Queen’s Treasure began its sail to Maui from the Caribbean with a storm over the validity of its intended permit well underway. On June 3, Frame asked Underwood to reconsider seeking cancellation from the Land Board. Frame also argued that the administrative rules regarding minimum gross receipts and permit transfers do not apply to permit M-05.
“I am sure you are aware this was a unique situation and was resolved between the prior owner of [KTL] and DLNR before the initial permit was issued in December 2009,” Frame wrote.
Although Underwood maintained that the permit should never have been issued, he held off taking the matter to the Land Board. However, in a July 7 email to KTL, he restricted the company’s use of its permit to the 14-foot Zodiac. Around this time, Queen’s Treasurer arrived on Maui.
Desperate, Frame emailed Underwood again, arguing that the DLNR knew the Queen’s Treasure was the intended operating vessel when it renewed permit M-05 in March 2010. He added that the loss of the catamaran Kiele V meant there was room for another one. He also pointed out that only six catamarans were actually operating at Ka`anapali.
Should Queen’s Treasure not be allowed to start operating on July 27, he wrote, KTL would suffer losses, he wrote. Days later, in yet another email, he accused DOBOR of treating his client in an arbitrary, capricious, and discriminatory manner.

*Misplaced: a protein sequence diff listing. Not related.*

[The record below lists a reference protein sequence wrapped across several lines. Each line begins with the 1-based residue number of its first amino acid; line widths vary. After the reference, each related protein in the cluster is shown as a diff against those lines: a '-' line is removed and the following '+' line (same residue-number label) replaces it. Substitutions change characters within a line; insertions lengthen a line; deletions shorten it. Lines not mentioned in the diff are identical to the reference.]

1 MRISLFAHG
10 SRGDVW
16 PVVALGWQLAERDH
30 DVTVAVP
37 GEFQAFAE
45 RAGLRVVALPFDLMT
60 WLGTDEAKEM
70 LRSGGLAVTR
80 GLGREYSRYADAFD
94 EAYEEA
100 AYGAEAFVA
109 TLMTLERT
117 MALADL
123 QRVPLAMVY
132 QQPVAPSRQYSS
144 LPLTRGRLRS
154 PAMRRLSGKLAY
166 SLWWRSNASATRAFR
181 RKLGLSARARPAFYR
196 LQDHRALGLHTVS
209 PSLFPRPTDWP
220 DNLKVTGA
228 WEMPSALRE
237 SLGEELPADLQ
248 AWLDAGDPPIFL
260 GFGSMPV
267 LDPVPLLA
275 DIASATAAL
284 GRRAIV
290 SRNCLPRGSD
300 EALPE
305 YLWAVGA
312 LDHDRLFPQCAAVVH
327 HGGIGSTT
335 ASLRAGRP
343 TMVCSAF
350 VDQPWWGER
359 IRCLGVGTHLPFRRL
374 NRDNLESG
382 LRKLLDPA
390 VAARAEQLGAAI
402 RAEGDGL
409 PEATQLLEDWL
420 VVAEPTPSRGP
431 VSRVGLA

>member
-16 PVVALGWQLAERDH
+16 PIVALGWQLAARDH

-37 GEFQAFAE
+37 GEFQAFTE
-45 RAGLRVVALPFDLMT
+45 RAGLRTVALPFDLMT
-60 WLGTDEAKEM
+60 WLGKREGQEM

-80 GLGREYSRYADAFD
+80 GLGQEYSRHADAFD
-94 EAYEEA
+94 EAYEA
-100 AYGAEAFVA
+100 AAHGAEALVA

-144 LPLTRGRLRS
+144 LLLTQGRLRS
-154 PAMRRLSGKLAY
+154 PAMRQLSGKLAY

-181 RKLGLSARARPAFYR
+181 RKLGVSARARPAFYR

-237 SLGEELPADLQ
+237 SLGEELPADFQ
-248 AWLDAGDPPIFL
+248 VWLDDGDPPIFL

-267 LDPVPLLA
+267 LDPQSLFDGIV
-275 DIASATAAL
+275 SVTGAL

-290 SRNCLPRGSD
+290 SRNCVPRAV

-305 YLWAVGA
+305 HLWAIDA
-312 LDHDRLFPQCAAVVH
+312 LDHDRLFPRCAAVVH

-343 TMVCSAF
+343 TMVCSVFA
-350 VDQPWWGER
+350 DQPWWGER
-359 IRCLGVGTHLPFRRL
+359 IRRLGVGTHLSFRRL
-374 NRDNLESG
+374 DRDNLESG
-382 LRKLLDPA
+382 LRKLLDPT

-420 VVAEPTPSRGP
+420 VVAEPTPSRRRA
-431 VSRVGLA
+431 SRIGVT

DOBOR didn’t budge. In an August 3 letter to KTL, Underwood wrote that the DLNR and his division consider M-type permits to be monohull permits and would not sanction the use of such a permit for a catamaran.
On September 12, KTL sued the DLNR, the Land Board, Aila, Underwood, and Giaconi in U.S. District Court.
What a Mess
Relying on M-05’s conditions, KTL commissioned Queen’s Treasure, the company’s attorneys stated in their motion for a jury trial. DOBOR’s refusal to allow the catamaran to operate at Ka`anapali has caused and will cause KTL to suffer substantial damages, with the full amount to be determined at trial, they stated.
Two weeks after filing its motion, KTL filed another, for a preliminary injunction forcing DOBOR to allow Queen’s Treasure to operate pending a decision on the permanent injunction.
The parties attempted to settle the case, but came to only a temporary agreement: In exchange for KTL waiving claims to monetary damages, the DLNR and DOBOR would allow the vessel to operate until January 3, when U.S. District Judge Leslie E. Kobayashi was expected to hear KTL’s injunction motion. On November 17, Queen’s Treasure began operating.